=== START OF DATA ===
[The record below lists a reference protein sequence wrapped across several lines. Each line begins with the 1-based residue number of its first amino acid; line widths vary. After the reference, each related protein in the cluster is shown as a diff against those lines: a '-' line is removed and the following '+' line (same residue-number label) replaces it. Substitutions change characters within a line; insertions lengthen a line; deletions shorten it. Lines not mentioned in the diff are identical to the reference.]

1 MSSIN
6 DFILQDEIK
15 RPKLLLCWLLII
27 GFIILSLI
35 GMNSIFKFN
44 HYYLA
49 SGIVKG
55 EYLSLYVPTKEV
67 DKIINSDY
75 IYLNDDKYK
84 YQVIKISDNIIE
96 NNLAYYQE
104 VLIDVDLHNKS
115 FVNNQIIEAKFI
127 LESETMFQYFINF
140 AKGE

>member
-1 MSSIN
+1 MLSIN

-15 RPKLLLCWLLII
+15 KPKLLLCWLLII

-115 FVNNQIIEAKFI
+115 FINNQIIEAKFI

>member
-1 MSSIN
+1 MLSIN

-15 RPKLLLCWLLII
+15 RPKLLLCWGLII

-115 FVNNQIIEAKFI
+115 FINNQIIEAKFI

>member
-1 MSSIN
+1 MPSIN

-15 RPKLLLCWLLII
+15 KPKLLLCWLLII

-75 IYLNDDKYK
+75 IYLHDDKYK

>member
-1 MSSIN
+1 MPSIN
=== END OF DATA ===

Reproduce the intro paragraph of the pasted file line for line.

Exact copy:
[The record below lists a reference protein sequence wrapped across several lines. Each line begins with the 1-based residue number of its first amino acid; line widths vary. After the reference, each related protein in the cluster is shown as a diff against those lines: a '-' line is removed and the following '+' line (same residue-number label) replaces it. Substitutions change characters within a line; insertions lengthen a line; deletions shorten it. Lines not mentioned in the diff are identical to the reference.]